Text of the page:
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2011/12 Undergraduate Module Catalogue

ENGL3203 Gender, Body, Self and God: Late-Medieval Identities

20 credits

English

Module manager: Dr Catherine Batt
Email: c.j.batt@leeds.ac.uk

Taught: Semester 2 (Jan to Jun) View Timetable

Year running 2011/12

Pre-requisite qualifications

Grade B at 'A' Level in English Language or Literature or equivalent or an achieved mark of 56 or above in a Level 1 module in English.

Please note: This module is restricted to Level 2 and 3 students.

This module is mutually exclusive with

ENGL32470Gender Issues in Medi Engl Lit

Module replaces

ENGL3223

This module is approved as an Elective

Module summary

'Eat on this side, it is very well cooked!' - What are we to make of St Lawrence’s cheerful banter with his torturers as they grill him over an open fire? - How do we respond to a world in which Sloth is a hellish chicken bent on your destruction and the cure for insanity is a disembowelled cockerel slapped on your head? - What do those medieval bodies vowed to chastity and dedicated to God have to say to modern bodies, in terms of gender and identity? - How do stories of saints use the body to describe the soul, and how do these stories relate to autobiography? To answer these questions we shall consider some male- and female-authored twelfth- and thirteenth-century writing for religious women, two very different accounts of spiritual identity – one written by a male aristocrat in 1354, which startlingly imagines his sinful self as a wounded, putrefying body, and one dictated by the fifteenth-century Margery Kempe, who vigorously asserts her own version of the spiritual life – and we will conclude with a look at Chaucer’s problematic Prioress's Tale.Throughout, the emphasis is on how medieval preoccupations offer challenges to, and continuities with, modern ideas and theories about the body, writing, and identity.

Objectives

By the end of this module, students will have:
- surveyed a range of literature, spanning three centuries, about lay and institutional religious modes of devotional practice and expression;
- gained an appreciation of the complexity of medieval religious experience;
- considered how one might test modern ideas of selfhood and the body against the evidence medieval texts provide;
- gained a sense of the diversities and continuities medieval and modern perceptions of the individual provide;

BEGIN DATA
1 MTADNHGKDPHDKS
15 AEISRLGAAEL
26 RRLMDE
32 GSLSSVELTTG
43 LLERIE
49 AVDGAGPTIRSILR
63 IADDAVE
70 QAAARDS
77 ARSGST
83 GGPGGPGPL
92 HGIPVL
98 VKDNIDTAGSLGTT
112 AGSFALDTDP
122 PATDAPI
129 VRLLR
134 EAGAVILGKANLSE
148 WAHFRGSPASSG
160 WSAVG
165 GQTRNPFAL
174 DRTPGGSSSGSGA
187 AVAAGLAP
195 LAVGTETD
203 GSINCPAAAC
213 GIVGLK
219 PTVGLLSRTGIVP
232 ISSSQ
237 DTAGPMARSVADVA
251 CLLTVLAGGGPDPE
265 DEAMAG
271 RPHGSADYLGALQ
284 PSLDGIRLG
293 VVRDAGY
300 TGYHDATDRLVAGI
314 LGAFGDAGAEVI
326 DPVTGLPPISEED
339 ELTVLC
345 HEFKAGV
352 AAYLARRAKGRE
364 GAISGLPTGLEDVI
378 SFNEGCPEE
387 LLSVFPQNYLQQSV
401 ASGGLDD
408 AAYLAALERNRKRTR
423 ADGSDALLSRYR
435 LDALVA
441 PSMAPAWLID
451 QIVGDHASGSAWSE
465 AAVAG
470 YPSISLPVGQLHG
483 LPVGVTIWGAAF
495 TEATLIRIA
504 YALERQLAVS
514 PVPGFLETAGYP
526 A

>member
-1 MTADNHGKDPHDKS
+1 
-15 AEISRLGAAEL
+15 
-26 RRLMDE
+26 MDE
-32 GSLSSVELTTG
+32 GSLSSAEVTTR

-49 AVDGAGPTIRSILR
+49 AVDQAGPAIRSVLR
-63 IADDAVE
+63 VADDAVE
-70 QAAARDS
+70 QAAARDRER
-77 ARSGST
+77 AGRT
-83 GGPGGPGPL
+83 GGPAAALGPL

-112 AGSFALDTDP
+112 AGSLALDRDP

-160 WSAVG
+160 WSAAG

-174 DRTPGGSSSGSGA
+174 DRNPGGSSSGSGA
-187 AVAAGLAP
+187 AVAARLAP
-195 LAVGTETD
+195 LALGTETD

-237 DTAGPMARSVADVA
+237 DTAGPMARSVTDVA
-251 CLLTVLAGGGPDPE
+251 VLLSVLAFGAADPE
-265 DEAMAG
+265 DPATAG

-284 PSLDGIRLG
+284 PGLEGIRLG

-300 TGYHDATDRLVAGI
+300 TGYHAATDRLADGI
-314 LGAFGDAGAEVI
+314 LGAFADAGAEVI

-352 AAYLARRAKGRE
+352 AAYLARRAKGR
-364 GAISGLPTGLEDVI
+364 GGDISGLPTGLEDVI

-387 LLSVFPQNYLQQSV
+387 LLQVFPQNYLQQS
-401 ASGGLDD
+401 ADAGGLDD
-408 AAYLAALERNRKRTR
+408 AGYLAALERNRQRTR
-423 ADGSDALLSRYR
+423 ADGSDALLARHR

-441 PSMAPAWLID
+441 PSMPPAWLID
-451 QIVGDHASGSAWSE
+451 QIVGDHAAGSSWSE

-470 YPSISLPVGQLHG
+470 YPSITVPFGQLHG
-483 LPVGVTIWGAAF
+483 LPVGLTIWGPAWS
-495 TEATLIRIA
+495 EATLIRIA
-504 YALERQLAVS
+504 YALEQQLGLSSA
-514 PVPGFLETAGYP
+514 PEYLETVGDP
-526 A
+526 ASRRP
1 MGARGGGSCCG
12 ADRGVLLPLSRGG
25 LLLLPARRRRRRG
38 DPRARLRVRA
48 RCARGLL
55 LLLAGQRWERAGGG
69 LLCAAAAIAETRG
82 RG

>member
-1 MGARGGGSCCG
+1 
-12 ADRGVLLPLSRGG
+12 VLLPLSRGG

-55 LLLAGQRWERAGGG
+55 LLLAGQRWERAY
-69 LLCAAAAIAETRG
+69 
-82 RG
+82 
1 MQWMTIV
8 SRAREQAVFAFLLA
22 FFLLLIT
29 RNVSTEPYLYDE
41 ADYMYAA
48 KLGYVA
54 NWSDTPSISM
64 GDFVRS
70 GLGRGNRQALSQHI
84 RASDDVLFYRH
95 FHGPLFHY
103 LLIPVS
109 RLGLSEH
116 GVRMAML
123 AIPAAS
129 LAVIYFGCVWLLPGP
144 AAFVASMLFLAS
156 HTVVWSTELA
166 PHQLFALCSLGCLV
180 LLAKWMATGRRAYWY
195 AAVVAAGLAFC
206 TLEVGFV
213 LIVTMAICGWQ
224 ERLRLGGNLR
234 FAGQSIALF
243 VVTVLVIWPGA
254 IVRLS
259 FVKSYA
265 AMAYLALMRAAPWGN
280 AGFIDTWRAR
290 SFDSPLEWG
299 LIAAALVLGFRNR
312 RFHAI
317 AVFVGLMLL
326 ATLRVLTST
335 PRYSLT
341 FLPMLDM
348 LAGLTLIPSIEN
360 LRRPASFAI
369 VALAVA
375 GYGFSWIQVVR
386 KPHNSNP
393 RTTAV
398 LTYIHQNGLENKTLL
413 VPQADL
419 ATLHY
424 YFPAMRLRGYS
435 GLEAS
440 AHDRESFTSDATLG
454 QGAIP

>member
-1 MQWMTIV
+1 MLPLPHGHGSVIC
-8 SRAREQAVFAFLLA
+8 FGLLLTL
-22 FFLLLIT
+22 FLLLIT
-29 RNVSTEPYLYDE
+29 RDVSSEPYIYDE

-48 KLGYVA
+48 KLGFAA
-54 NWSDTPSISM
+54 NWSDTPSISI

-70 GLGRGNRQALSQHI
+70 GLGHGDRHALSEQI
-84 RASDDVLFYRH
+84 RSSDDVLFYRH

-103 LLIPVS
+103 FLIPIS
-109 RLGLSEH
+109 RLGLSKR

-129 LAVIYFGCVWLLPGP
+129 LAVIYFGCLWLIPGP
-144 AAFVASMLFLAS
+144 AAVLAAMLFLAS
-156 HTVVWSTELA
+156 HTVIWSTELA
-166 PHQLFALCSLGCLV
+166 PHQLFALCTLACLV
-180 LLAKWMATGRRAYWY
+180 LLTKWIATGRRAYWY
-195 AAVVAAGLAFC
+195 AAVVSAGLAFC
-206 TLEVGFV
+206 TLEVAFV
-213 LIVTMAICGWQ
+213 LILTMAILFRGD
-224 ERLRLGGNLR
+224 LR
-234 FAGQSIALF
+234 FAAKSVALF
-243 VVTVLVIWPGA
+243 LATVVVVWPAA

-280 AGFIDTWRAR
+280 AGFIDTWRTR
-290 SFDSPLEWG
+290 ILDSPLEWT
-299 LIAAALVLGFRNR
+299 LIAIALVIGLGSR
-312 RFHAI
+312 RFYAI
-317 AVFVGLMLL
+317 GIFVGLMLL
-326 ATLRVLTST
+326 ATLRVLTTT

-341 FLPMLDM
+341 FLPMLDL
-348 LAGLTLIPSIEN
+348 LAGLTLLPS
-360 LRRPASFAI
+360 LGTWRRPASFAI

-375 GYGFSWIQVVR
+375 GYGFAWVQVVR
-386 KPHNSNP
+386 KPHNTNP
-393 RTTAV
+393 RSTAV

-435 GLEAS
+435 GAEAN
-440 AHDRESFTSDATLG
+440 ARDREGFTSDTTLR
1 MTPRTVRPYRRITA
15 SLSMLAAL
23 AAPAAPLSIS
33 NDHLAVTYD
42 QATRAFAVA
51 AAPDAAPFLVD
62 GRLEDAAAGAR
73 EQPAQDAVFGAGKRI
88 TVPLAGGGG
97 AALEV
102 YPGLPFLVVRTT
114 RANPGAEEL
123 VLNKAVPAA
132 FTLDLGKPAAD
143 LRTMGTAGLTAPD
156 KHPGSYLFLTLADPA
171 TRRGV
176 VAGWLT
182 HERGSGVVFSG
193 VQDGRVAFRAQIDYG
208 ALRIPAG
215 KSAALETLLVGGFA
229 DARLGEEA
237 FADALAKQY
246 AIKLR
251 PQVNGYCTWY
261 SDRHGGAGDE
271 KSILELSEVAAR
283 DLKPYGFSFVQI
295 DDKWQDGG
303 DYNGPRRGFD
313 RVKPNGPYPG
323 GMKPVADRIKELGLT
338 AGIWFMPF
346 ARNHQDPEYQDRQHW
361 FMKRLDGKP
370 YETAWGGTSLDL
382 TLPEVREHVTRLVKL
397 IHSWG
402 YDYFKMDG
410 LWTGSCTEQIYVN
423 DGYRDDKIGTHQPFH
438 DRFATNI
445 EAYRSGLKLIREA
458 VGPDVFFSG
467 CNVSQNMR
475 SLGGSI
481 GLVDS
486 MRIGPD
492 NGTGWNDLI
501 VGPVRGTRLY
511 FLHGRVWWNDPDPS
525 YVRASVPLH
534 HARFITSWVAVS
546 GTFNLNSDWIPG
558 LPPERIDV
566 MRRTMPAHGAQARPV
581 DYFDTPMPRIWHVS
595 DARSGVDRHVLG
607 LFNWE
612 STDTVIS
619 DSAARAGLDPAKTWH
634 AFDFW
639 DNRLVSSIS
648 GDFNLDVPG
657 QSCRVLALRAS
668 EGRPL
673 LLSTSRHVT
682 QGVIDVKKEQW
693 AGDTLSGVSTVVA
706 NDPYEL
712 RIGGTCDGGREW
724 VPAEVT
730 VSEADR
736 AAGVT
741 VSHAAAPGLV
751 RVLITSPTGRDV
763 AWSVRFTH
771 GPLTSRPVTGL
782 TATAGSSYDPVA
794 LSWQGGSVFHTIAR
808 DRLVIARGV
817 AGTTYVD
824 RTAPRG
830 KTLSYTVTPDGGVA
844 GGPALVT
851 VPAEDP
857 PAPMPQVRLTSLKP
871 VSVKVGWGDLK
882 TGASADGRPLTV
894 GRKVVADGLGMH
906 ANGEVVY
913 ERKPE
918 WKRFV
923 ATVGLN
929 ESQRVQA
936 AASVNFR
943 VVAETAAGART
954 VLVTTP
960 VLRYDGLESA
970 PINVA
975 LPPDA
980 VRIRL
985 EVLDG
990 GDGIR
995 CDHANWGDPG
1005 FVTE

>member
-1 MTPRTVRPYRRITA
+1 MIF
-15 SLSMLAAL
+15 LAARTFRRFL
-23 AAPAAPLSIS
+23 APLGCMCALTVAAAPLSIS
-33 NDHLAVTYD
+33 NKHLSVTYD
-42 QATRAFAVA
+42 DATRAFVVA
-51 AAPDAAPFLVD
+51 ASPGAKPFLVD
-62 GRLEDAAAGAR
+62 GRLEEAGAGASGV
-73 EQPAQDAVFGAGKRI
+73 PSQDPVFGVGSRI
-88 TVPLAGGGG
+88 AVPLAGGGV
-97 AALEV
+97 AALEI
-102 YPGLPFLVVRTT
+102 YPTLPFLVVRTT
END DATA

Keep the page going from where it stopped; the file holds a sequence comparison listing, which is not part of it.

- developed an awareness of the importance of gender to genre.

Learning outcomes
Students will have developed:
- the ability to use written and oral communication effectively;
- the capacity to analyse and critically examine diverse forms of discourse;
- the ability to manage quantities of complex information in a structured and systematic way;
- the capacity for independent thought and judgement;
- critical reasoning;
- research skills, including the retrieval of information, the organisation of material and the evaluation of its importance;
- IT skills;
- efficient time management and organisation skills;
- the ability to learn independently.

Skills outcomes
- Skills for effective communication, oral and written.
- Capacity to analyse and critically examine diverse forms of discourse.
- Ability to acquire quantities of complex information of diverse kinds in a structured and systematic way.
- Capacity for independent thought and judgement.
- Critical reasoning.
- Research skills, including information retrieval skills, the organisation of material, and the evaluation of its importance.
- IT skills.
- Time management and organisational skills.
- Independent learning.


Syllabus

Week 1: Modern and medieval ideas about gender identity
Week 2: Anglo-Norman Saints' Lives (Catherine and Lawrence)
Week 3: The Early-Middle-English St Margaret
Week 4: Sawles Warde, Hali Mei'had
Week 5: Ancrene Wisse, I
Week 6: Ancrene Wisse, II
Week 7: Henry, duke of Lancaster's Book of Holy Medicines
Week 8: Margery Kempe, I
Week 9: Margery Kempe, II
Week 10: The Prioress's Tale.

Extra lectures on: retrieving medieval 'theory'; medieval religious institutions; religious life and material culture; religious experience for lay people; genres and genders.

Teaching methods

Due to COVID-19, teaching and assessment activities are being kept under review - see module enrolment pages for information

Delivery typeNumberLength hoursStudent hours
Meetings51.005.00
Seminar101.0010.00
Private study hours185.00
Total Contact hours15.00
Total hours (100hr per 10 credits)200.00

Private study

- Teaching will be through weekly seminars (10 x 1 hour) plus up to 5 additional hours (content to be determined by the module tutor).
- The 5 additional hours may include lectures, plenary sessions, film showings, or the return of unassessed/assessed essays.

Private Study: Reading, seminar preparation and essay writing.

Opportunities for Formative Feedback

- Seminar contribution
- Unassessed essay (Week 7).

Methods of assessment

Due to COVID-19, teaching and assessment activities are being kept under review - see module enrolment pages for information


Coursework
Assessment typeNotes% of formal assessment
Essay4,000 words100.00
Total percentage (Assessment Coursework)100.00

One unassessed essay is required (submitted in week 7) which will be returned individually. This does not form part of the assessment for this module, but is a requirement and MUST be submitted. Students who fail to submit the unassessed essay will be awarded a maximum mark of 40 for the module (a bare pass).

Reading list

The reading list is available from the Library website

Last updated: 07/03/2012

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